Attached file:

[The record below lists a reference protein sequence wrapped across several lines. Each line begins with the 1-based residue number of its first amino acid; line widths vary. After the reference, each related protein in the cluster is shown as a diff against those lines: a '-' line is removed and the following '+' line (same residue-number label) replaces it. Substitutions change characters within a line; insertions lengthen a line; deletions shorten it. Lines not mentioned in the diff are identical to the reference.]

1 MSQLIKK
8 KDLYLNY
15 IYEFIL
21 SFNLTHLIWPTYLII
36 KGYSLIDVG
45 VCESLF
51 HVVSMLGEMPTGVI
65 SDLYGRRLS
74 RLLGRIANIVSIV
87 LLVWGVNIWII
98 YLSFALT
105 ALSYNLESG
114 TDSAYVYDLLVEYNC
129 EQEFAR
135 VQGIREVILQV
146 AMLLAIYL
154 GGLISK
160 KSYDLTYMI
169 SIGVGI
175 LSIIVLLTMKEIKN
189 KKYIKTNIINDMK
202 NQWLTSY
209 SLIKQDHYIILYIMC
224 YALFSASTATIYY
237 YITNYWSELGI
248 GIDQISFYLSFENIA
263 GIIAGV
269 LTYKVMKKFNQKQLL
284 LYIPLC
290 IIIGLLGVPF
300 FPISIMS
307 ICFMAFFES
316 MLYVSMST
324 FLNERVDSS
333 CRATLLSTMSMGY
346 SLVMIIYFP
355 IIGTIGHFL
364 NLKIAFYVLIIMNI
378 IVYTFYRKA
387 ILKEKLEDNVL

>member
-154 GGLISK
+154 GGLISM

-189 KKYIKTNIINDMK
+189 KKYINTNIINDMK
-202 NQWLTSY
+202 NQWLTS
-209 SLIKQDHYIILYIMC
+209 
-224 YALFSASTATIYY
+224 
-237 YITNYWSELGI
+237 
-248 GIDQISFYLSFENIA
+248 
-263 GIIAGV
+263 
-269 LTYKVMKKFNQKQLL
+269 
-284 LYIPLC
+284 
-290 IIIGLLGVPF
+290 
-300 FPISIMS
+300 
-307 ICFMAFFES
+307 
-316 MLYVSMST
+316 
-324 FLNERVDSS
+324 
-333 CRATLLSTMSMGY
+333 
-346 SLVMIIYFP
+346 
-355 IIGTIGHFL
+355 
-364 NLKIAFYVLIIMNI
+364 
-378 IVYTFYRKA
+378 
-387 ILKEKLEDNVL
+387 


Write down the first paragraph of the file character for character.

[The record below lists a reference protein sequence wrapped across several lines. Each line begins with the 1-based residue number of its first amino acid; line widths vary. After the reference, each related protein in the cluster is shown as a diff against those lines: a '-' line is removed and the following '+' line (same residue-number label) replaces it. Substitutions change characters within a line; insertions lengthen a line; deletions shorten it. Lines not mentioned in the diff are identical to the reference.]